"Fathers, Preachers, Rebels, Men" provides readers with a greater understanding of how blacks have attempted to construct agency in the face of historical stereotypes that perpetuated societal fear and anxiety toward black masculinity. It is an intellectually stimulating work that is an exemplar of thorough research and profound analysis. Timothy J. Brown, chair of the Department of Communication Studies, West Chester University of Pennsylvania"
This collection successfully complicates the standard paradigm of the Nat Turner versus Uncle Tom images of nineteenth-century and early-twentieth-century black masculinity. As the essays move forward into the twentieth century, the editors present a very fresh perspective on the crisis of New Negro masculinity and the crisis of the black family. I particularly value the skillful framing of the work as an overview of visual images, literary texts, legal cases, memoirs, and historical accounts. Margo Natalie Crawford, associate professor of English, Cornell University"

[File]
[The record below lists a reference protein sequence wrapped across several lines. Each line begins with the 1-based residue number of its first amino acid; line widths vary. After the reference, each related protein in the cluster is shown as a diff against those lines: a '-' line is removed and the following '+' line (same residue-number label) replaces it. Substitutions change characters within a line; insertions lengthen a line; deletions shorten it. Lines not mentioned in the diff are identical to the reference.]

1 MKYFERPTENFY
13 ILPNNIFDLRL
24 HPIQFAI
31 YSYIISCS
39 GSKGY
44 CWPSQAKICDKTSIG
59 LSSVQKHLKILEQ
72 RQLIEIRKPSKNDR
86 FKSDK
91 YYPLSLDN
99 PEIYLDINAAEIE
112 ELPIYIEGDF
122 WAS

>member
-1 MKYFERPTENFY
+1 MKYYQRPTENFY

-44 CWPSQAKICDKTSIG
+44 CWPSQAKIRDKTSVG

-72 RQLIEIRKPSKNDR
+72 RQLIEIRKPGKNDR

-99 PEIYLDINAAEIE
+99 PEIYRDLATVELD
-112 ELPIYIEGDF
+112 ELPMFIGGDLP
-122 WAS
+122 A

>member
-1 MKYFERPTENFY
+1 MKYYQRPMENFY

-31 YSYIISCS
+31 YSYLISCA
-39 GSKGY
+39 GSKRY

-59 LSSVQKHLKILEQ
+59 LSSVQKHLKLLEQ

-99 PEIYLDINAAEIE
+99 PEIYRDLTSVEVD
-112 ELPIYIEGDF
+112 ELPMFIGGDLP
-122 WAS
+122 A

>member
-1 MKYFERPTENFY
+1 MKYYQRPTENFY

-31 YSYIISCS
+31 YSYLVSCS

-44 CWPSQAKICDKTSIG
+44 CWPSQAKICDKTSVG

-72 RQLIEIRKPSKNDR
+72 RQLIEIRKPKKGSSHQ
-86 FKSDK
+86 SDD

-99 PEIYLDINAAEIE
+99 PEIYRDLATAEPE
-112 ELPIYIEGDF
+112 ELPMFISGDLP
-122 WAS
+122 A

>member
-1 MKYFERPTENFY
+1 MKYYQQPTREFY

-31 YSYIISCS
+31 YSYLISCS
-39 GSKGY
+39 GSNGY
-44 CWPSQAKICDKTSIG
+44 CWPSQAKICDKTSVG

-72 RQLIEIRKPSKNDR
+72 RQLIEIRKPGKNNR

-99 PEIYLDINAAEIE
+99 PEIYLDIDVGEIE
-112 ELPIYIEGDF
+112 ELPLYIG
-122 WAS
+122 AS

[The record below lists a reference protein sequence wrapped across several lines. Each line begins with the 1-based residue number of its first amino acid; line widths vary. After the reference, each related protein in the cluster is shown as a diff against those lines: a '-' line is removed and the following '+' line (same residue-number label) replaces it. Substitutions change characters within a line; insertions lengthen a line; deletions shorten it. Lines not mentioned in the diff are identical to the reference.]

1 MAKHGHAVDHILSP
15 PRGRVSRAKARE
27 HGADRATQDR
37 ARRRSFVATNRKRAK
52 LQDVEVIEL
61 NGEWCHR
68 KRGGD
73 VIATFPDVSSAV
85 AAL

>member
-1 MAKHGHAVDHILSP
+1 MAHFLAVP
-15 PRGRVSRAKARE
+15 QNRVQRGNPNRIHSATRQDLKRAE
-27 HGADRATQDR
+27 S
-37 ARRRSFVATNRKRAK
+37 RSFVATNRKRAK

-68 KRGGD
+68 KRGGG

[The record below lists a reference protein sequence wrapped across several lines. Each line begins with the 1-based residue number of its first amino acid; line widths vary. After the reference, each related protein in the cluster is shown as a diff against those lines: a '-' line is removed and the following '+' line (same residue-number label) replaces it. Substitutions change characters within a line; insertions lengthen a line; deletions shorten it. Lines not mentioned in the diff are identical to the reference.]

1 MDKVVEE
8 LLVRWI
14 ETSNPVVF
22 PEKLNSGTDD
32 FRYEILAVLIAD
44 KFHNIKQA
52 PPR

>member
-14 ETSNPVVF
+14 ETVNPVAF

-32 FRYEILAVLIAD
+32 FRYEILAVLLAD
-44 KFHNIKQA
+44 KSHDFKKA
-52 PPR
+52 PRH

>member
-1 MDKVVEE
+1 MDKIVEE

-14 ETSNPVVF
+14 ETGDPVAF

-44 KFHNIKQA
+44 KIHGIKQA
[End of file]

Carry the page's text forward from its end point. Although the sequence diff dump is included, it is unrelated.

Fathers, Preachers, Rebels, Men: Black Masculinity in U.S. History and Literature, 1820-1945, edited by Timothy R. Buckner and Peter Caster, brings together scholars of history and literature focused on the lives and writing of black men during the nineteenth and twentieth centuries in the United States. The interdisciplinary study demonstrates the masculine character of cultural practices developed from slavery through segregation. Black masculinity embodies a set of contradictions, including an often mistaken threat of violence, the belief in its legitimacy, and the rhetorical union of truth and fiction surrounding slavery, segregation, resistance, and self-determination.
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